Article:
The client asked if the job could be delivered the next day, and the printer jumped out the window.
The student studied all night and took the test in the morning.
Use a comma before “including” and “such as” when followed by a nonrestrictive, nonessential phrase or clause.
The new policy applies to everyone, including faculty.
Some students make silly excuses, such as “My dog ate my homework.”
Do not use a comma when using a phrase like “as well as,” in which the clause is essential and restrictive.
The new policy applies to faculty as well as staff.
Do not use commas after a man’s name if he is a “Jr.,” “Sr.” “II,” “III,” etc.
Wrong: Dr. Martin Luther King, Jr.
Right: Dr. Martin Luther King Jr.
Wrong: The Mod Squad featured Clarence Williams, III.
Right: The Mod Squad featured Clarence Williams III.
Dashes and Hyphens
Em Dashes (Double Hyphens or Long Dashes)
These often are used to expand or highlight a part of a sentence that appears to be a break in thought or to introduce a clause or insert.
“What you or I need is the right word—fat or thin, brisk or lazy.” Willard Espy
Use the en dash, not the hyphen, for events that continue for a given length of time in calendar listings. In text, use the words “from” and “to.”
Hyphens are used to separate parts of a compound adjective, except those with an “-ly” ending. (Refer to the Chicago Manual of Style for the use of hyphenations with “-ly” endings.)
The course is for hard-of-hearing students. But: He is hard of hearing.
It was a shoot-’em-up Western.
Frank Lloyd Wright was a highly regarded architect.
In suspended compounds, hyphens serve as placeholders for the omitted part of the compound:
The course is for full- and part-time students.
CIMS assists small- and medium-sized manufacturers.
Don’t hyphenate compound adjectives when they appear after or apart from the noun they modify or are used as adverbs:
part-time student Julie Jackson
Julie attends RIT part time
Frank Lloyd Wright, the well-known architect
well known as an architect
In words beginning with “co,” retain the hyphen when forming nouns, adjectives, and verbs that indicate occupation or status: co-author, co-chairman, co-owner, co-partner. Use no hyphen in other combinations: coed, coeducation, coequal, coexist, cooperate, cooperative, coordinate. For cooperative education, co-op is acceptable on second reference.
Do not hyphenate Student Alumni Union.
For telephone numbers, See Telephone, Fax, and Email.
Use a single space after a period at the end of a sentence. Don’t use periods at the end of incomplete sentences or lists:
- Microelectronic Feats
- Hydroelectricity and Sound
- Transformer Conversions
Use an ellipsis (…) to indicate omitted words within a sentence or quote. In general, treat an ellipsis as a three-letter word, constructed with three periods and two spaces (that is, leave one regular space on both sides of an ellipsis).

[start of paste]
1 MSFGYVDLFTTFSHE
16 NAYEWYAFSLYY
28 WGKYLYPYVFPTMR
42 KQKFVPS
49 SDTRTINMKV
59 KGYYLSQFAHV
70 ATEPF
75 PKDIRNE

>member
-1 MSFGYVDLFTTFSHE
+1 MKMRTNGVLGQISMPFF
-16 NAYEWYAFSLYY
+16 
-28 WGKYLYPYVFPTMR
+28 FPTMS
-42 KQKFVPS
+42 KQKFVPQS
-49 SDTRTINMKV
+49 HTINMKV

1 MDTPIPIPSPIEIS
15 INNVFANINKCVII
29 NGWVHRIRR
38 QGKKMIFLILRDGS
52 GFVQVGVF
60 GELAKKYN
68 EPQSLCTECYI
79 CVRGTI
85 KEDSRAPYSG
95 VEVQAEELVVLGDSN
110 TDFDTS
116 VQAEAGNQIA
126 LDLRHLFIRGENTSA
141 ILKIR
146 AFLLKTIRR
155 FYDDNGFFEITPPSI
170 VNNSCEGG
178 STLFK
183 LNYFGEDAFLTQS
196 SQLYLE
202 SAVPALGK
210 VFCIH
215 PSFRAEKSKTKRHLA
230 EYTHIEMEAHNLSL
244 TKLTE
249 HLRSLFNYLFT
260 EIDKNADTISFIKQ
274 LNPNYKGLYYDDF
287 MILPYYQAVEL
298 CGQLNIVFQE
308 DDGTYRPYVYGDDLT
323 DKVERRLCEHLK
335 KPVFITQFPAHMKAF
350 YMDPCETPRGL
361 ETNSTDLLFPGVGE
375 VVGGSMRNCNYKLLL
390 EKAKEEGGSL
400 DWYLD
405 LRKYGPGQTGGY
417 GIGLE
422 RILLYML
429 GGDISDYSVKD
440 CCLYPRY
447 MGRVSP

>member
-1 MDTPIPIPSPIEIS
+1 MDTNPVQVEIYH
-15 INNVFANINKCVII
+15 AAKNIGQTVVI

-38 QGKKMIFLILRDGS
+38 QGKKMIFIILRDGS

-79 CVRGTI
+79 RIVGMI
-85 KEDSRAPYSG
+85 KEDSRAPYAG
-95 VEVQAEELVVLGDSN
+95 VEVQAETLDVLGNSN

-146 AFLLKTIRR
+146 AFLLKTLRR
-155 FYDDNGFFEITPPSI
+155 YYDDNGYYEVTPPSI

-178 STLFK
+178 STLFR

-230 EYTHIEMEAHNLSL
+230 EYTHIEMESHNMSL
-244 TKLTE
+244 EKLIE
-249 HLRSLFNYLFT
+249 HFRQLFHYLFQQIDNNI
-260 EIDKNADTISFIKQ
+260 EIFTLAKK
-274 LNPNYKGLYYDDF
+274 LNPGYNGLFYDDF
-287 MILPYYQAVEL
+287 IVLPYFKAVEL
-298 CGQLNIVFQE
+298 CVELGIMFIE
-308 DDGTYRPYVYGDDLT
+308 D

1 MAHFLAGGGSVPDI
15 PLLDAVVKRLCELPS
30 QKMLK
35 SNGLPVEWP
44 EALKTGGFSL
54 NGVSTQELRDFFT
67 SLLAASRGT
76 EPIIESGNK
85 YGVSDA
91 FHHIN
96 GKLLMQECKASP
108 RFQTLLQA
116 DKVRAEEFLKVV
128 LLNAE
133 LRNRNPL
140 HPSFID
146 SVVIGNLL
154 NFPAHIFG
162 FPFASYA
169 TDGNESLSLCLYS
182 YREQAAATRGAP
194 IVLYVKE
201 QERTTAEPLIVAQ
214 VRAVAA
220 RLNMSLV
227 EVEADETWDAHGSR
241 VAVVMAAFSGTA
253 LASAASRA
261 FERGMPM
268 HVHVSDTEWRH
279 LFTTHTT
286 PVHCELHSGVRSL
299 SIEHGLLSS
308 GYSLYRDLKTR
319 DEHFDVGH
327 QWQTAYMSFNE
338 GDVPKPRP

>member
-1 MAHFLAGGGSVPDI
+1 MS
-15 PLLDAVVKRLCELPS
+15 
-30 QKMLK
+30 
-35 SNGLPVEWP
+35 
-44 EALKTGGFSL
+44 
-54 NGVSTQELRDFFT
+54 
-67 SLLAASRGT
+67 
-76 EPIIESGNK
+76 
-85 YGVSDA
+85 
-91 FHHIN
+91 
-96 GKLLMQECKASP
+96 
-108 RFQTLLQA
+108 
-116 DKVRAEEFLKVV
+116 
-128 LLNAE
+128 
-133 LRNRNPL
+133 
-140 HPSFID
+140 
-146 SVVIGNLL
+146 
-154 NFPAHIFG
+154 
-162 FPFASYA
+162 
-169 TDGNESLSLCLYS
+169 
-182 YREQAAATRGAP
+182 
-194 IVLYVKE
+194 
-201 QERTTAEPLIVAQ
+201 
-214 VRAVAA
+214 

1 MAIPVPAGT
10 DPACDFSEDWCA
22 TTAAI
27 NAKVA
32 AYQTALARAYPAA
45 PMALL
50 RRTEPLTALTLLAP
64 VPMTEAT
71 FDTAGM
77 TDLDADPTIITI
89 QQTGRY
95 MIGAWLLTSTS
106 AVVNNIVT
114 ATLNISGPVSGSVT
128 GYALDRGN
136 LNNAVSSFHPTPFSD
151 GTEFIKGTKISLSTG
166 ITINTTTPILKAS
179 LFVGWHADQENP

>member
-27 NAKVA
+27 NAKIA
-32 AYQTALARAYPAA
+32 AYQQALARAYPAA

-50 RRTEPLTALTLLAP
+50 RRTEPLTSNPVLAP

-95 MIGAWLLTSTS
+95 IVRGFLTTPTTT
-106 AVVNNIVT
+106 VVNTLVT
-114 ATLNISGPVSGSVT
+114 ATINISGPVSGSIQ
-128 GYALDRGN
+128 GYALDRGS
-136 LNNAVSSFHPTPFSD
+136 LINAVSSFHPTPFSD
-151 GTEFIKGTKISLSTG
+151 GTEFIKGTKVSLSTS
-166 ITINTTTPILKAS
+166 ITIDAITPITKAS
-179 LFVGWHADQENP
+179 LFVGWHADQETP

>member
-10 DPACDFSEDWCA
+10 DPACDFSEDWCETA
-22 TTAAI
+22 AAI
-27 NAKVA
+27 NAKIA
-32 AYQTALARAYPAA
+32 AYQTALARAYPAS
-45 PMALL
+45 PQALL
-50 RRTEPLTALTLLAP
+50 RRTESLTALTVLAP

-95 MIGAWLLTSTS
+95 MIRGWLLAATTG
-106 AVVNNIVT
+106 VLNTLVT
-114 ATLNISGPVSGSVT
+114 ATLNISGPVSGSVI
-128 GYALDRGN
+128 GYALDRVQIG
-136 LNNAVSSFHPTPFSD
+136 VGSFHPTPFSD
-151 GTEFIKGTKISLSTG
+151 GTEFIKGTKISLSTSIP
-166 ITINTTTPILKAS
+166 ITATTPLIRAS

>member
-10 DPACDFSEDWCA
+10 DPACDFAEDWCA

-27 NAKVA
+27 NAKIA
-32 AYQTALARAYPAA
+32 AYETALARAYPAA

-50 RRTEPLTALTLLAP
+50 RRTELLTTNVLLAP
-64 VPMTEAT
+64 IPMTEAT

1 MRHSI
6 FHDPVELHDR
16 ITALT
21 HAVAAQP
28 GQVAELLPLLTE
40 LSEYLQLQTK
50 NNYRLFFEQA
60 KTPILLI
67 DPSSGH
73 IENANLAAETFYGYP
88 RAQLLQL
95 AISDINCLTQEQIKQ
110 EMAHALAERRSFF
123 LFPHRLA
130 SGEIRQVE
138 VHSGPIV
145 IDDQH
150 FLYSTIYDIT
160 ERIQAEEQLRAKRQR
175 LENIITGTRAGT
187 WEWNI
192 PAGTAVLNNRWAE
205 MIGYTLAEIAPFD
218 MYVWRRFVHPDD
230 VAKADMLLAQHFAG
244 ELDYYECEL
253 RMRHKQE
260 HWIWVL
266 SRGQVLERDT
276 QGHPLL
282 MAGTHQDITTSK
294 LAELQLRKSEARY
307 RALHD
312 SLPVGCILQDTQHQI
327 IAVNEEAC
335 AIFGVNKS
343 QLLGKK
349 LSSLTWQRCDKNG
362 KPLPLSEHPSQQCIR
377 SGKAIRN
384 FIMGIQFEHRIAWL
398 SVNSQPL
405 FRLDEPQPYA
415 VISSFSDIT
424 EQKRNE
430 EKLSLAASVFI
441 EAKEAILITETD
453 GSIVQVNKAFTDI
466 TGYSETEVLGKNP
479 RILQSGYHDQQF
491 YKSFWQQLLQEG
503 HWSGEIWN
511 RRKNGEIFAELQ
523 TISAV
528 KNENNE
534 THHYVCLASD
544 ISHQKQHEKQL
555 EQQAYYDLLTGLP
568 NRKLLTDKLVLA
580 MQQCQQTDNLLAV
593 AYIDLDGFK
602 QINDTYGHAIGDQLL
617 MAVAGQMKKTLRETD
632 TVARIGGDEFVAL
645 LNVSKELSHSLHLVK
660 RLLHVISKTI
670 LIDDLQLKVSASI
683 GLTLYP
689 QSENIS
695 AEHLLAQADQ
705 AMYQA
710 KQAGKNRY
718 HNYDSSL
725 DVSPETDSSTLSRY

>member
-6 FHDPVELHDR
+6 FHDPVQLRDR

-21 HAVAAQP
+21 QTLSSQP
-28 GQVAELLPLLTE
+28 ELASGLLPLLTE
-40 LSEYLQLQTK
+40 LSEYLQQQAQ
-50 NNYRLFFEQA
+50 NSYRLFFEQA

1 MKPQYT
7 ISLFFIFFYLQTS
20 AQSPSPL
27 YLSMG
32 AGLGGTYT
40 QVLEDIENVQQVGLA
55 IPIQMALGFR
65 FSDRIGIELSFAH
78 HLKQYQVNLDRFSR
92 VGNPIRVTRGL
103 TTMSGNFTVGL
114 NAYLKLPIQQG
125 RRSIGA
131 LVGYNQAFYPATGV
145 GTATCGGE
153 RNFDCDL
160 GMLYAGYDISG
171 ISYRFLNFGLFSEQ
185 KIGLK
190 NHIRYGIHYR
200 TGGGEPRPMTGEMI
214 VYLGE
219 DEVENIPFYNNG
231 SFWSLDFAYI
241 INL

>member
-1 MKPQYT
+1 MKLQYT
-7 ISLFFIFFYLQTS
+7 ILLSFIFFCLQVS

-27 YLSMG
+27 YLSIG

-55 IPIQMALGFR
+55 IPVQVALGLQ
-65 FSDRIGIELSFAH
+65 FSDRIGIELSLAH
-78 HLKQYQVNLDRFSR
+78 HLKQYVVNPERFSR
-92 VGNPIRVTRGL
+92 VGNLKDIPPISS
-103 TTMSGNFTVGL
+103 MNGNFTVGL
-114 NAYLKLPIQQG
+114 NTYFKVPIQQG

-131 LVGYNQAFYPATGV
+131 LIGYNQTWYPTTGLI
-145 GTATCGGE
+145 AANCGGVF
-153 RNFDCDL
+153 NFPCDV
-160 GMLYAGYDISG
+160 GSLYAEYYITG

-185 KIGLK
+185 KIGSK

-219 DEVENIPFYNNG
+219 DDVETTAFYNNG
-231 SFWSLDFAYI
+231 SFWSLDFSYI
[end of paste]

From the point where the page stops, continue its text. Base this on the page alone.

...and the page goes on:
“I’m sure the aftereffects will … be with people for a while,” he said.
If the words that precede an ellipsis constitute a grammatically complete sentence in the original (or if quote is condensed), place a period at the end of the last word before the ellipsis. Follow it with a regular space and an ellipsis:
Abraham Lincoln’s Gettysburg Address speaks of the need to preserve “… government of the people, by the people and for the people. …”
Quotation Marks and Italics
Use quotation marks for titles of articles; chapters in books; academic papers; radio and TV programs that are not part of a regularly scheduled series; songs; seminars for which the name is descriptive; and workshops. Also use them for comments made by interviewed people, of course.
She thought, “The MTV Video Music Awards” wasn’t as good this year as last.
Snow White sang “Someday My Prince Will Come.”
Don’t you want to go to the “Learning the Internet” seminar?
They hadn’t heard of the “Getting Along with Your Adult Kids” workshop.
Remember to put single quotes inside double quotes when quoting a person quoting someone else or quoting a title of the above:
"Everyone in Belgrade is singing ‘We Live Again,’” he reported.
“My article, ‘The Reproductive Cycle of Female Brown Shrimp in the North Sea,’ will be published soon,” she said.
Use italics (not underlines) for titles of books, magazines, newspapers, TV series, plays, and movies.
Titanic was as over-rated as the ship itself but stayed afloat nevertheless.
Al Pacino was featured in The Insider.
He wants to be published in The New York Times.
Everyone knows that appearing on the cover of Sports Illustrated is a jinx.
The line was so long, I could have finished reading War and Peace before I got service.
Punctuation should always appear inside quotation marks, except when using semicolons and colons, and in the case of question marks and exclamation points that apply to the entire sentence, not just the quoted material:
Have you heard the song “Steamroller”?
“I can’t believe they actually sang ‘Why Don’t We Do It in the Road?’!”